Never lose sight of love

The idea that your child is sick and may not sur­vive is enough to break any of us

The Hamilton Spectator - - Comment - STACEY (ES­COTT) MAR­SHALL Stacey Es­cott Mar­shall lives in Hamil­ton

Good news is hard to find these days and this is not a good news story. Rather, it’s a re­minder of what’s re­ally im­por­tant. Never lose sight of the love you have for fam­ily and friends and the time you have to­gether. It’s easy to get wrapped up in the lit­tle things that, in the end, don’t mat­ter. I was re­cently re­minded of just how frag­ile and heart­break­ing love can be.

It’s a sit­u­a­tion you never want to deal with. Words you never want to hear. De­ci­sions you never want to make. Thoughts you never want to think about. The idea that your child is sick, that she might not make it, that she’s go­ing to feel pain you can’t imag­ine, it’s enough to break any of us.

Not Michael Martinez. Michael and his wife, Dorothy, have a won­der­ful son in Cris­tiano and they had a beau­ti­ful daugh­ter in Anya. Anya was di­ag­nosed with leukemia when she was just two years old. She and her fam­ily fought like hell for eight dif­fi­cult years — years of tremen­dous highs and lows, feel­ings of hope for the fu­ture and de­spair for what may never be. Her father stood stoic through a very tough battle and their fam­ily ral­lied to­gether for what is unimag­in­able to most of us. Anya’s par­ents never let de­feat be­come an op­tion. When a treat­ment or trial didn’t work, they found an­other one. They fought for med­i­cal cov­er­age to make some of the tri­als in the U.S. hap­pen. They looked to the com­mu­nity for sup­port — a com­mu­nity who cared deeply — for do­na­tions to help save their daugh­ter. It worked. And then it didn’t.

What was sup­posed to be a rally cry for an ail­ing an­gel on Labour Day be­came an un­ex­pected mo­ment of mourn­ing. And there was her dad, stand­ing in the mid­dle of a crowd of hun­dreds of peo­ple, mostly strangers, hug­ging each and ev­ery one of them. It was odd to see the pain in his face, be­cause he al­ways hid it so well. But backed by his sup­port net­work, he came down to an­nounce his daugh­ter’s pass­ing, just hours af­ter she left. He was, af­ter all this time, bro­ken.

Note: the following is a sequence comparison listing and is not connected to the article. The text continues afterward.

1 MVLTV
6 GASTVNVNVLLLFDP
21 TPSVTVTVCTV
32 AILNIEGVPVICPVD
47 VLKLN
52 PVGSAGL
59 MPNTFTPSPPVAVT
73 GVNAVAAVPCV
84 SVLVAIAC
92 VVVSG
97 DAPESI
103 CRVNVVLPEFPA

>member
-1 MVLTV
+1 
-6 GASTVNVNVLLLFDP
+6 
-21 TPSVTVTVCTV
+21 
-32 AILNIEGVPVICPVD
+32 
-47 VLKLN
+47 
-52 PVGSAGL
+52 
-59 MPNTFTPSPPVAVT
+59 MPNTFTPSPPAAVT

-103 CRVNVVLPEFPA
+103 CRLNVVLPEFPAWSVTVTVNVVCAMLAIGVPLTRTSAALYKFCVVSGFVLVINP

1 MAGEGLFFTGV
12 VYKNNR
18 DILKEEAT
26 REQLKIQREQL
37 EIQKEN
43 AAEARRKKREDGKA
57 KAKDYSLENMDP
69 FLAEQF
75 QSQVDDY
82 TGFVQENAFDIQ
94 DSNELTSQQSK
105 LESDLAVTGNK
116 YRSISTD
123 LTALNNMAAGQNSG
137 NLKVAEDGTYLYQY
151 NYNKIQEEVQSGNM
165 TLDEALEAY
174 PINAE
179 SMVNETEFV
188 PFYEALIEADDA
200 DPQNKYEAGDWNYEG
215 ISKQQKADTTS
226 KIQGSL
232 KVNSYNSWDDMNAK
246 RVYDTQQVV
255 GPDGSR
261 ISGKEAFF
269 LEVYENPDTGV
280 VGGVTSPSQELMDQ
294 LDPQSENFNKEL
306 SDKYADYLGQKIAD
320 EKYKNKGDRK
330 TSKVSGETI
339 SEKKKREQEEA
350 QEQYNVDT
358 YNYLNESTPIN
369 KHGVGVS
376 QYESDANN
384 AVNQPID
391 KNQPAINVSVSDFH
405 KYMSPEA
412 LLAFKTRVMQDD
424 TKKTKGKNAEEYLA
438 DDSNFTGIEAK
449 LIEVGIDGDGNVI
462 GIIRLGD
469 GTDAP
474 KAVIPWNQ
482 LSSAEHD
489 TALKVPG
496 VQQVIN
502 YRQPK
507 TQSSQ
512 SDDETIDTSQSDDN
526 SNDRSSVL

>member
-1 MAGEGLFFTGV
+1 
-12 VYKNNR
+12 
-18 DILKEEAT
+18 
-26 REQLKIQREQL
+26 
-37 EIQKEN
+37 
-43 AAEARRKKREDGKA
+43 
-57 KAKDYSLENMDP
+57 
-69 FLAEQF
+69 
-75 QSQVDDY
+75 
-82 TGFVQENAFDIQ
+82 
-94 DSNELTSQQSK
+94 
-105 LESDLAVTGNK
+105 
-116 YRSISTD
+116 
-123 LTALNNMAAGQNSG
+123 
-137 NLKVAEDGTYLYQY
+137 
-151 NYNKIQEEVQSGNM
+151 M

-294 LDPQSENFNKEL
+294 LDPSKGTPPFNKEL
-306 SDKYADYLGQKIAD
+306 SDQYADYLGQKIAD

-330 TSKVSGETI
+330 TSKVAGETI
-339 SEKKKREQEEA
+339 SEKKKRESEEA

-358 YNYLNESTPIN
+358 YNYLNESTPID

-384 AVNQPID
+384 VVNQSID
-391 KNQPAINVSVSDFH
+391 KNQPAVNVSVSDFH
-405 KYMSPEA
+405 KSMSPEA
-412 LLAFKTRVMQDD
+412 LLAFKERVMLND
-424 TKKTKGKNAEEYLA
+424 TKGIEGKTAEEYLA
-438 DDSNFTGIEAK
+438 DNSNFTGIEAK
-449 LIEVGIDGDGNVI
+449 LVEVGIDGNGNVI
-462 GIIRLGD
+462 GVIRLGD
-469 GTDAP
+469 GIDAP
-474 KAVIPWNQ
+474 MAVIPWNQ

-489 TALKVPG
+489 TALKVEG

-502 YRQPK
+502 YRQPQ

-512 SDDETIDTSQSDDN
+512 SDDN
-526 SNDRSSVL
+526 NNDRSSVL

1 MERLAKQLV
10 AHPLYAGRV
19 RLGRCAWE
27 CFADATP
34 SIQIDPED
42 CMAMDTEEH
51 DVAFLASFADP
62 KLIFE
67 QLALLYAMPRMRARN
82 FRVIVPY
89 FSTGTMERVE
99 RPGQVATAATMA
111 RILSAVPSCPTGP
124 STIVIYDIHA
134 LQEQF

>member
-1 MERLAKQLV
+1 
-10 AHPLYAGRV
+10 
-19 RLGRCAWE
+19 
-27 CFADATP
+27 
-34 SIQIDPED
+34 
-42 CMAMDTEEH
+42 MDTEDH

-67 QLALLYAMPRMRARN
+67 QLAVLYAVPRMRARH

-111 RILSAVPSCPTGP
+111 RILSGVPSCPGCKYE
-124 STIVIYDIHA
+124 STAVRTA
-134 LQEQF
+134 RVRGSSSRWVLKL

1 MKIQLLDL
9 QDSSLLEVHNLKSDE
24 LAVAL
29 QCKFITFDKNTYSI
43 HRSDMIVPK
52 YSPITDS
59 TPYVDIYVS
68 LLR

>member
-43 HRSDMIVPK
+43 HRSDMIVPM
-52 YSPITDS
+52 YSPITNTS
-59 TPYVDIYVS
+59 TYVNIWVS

The com­mu­nity showed up once again, as they have for years, to do what­ever they could to help the fam­ily. Their love could be seen in so many ways: do­na­tions, mes­sages, prayers, gifts, signs and uni­corn bal­loons. Ev­ery time Michael put out a call for help, they an­swered.

To all the par­ents who are there for their chil­dren the way the Martinez fam­ily was, I’m in awe. To Anya, a young girl who had such strength and de­ter­mi­na­tion and the will to live, I’ll never for­get you.

Life is un­fair and it’s dif­fi­cult to com­pre­hend why we lose sons and daugh­ters, chil­dren and ba­bies. Hug your chil­dren tight, and then hug them even tighter.

If I ever think of those thoughts we don’t want to think about — if my kids ever need me the way Anya needed her fam­ily — I only hope I have half of the strength that Michael and the Martinez fam­ily had for her for all of those years. Love and fam­ily truly are ev­ery­thing.


The Martinez fam­ily: left to right, Anya, Dorothy, Cris­tiano and Michael. Leukemia took Anya from her fam­ily on the Labour Day week­end.

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